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Revenge of the Weinsteins

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“It’s because the script is good, they think it’s better. And there’s an emotional ending,” said Harvey. “Emotional endings are great.” The movie went on to do good business.

After some merry back-and-forthing out on the street, knocking around some favorite subjects—Michael Eisner, kung fu, Michael Eisner, and Harvey’s three daughters, who had lately been making him sit through Hilary Duff movies—Harvey suggested that he and I might be headed for an emotional ending.

“When it comes to business, you can rip us apart,” he said for the second time that evening. “I don’t care.”

Of course he did, but a born conflict junkie, Harvey doubtlessly enjoyed the spectral image of me at least trying.

In 1979, two guys recognized independent film as an opportunity to make wildly profitable movies and not just have them check into a creaky art house, pick up a review in the Village Voice, and then be swept away with the Junior Mints on the floor. A pop-and-pop shop, Miramax grew its own executives, made them sign stiff non-competes. Harvey and Bob sometimes threatened to sue if they left. Sometimes it worked: After Dimension president Cary Granat started work elsewhere on The Chronicles of Narnia, Disney, which wanted to co-finance the project, tossed Harvey about 11 percent of its own share of the profits so the Weinsteins would back off. Bob and Harvey Weinstein sold Miramax to Disney in 1993 for more than $70 million. That year, Bob started the company’s Dimension offshoot, tackling sci-fi, horror, and comedy. It was mainly Harvey’s films that accumulated those 249 nominations, the 60 Oscars. But it was Bob’s films that were soon floating Harvey’s tab.

Disney escalated the budget in 2000 to $700 million, and Harvey, who had just started Talk magazine and a jumped-up books division, and was making forays into Broadway and television, escalated the costs of his own productions accordingly, often barreling past the Disney credit limit. “It wasn’t real if it came from the Disney treasury,” says a source close to Disney.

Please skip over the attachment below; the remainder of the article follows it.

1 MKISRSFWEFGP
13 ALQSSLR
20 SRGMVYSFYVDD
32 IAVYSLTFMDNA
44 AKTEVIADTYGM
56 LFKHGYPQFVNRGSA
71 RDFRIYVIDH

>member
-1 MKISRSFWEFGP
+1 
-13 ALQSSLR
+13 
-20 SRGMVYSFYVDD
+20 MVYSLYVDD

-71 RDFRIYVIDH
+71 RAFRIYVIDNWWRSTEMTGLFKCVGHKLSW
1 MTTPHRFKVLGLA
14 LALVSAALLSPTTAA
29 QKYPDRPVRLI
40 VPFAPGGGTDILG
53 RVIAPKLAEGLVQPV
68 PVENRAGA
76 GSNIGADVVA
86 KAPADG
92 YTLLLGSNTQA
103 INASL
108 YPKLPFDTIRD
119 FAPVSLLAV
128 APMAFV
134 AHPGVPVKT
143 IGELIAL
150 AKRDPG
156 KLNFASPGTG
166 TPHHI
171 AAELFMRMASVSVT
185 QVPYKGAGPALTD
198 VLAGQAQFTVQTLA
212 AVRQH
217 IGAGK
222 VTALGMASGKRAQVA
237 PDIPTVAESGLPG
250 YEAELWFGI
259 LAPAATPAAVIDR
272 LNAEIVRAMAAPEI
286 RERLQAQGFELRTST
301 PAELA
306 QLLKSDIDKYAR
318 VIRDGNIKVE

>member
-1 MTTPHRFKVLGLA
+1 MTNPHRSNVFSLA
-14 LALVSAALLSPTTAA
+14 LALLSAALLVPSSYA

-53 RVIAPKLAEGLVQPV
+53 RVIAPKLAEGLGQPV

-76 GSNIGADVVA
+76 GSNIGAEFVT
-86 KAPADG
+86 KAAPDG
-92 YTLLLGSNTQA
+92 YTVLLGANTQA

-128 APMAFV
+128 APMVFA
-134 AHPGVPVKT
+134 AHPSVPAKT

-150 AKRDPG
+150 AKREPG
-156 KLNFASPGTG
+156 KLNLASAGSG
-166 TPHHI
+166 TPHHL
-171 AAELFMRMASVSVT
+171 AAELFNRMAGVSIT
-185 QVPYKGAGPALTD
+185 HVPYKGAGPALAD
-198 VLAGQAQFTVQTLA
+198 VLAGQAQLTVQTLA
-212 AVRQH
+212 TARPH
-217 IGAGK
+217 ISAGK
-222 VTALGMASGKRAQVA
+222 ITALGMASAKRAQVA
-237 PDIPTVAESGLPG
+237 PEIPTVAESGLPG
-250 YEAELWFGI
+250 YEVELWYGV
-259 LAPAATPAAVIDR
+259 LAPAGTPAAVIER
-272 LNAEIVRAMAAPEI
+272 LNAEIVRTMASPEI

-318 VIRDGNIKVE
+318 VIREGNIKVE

Disney had the contractual right to take Miramax away if the Weinsteins did anything contrary to the greater corporate good. But “there was a period of profound weakness in the company, four or five years when Eisner was under the gun,” says the source. “Harvey and Bob started threatening that they were going to walk.”

The Weinsteins were chewing nails because in 2003, Disney tried to reverse out of an outmoded budget-and-bonus structure for the brothers that was making it no money. In eleven years at Disney, Harvey and Bob received as much as $250 million in bonuses; some years, they were the company’s highest-paid executives after Eisner himself. Bonuses also drove the brothers to a bit of foxy legerdemain. Last November, Disney was obliged to announce a $313 million fourth-quarter write-down traced mainly to nine Miramax films the brothers had shelved so, as some speculated, they wouldn’t count against their bonuses, bombs that as part of their settlement were finally dropped in the theaters.

At the end of the renegotiation, Disney made a final offer to the brothers: $9 million, plus a slice of profits—petty cash after years when they’d find $50 million in their envelope. So they walked.

Harvey and others believed Michael Eisner had been punishing him for his friendship with Quadrangle Group managing partner Steve Rattner and Comcast CEO Brian Roberts, who were behind Comcast’s $54 billion hostile takeover bid for Disney in 2004.

Harvey also thought Eisner was gripped by a need to be Disney’s alpha mogul, out there waving the biggest paycheck of them all. “Steve Jobs and I both buoyed ourselves with some good phone,” says Harvey. (Michael Eisner declined to address any of these issues individually, issuing a statement wishing the Weinsteins “nothing but the best.”)

“I want to go on the record, okay? I couldn’t do a cable channel, couldn’t do any outside financing, I couldn’t make Lord of the Rings. I couldn’t buy 1 Times Square with Robert De Niro for $80 million,” says Harvey, who, ever the impresario, pictured a ball-drop tourist attraction. Eisner also forbade him from buying Artisan Entertainment, which was then sold to Lions Gate. When he was invited to join the YankeeNets board, Harvey says Michael Eisner vetoed it. “George Steinbrenner had to call Michael and say, ‘I’m going to sell my Disney shares unless Harvey is on the board.’ ”

Now Harvey and Bob are free to act on all their entrepreneurial impulses. “It’s like Paris being liberated from the Nazis!” says Quentin Tarantino.

“They’ve had Michael Eisner shooting arrows at them for the last ten years,” says someone close to the deal. “Revenge is a big motivator.”


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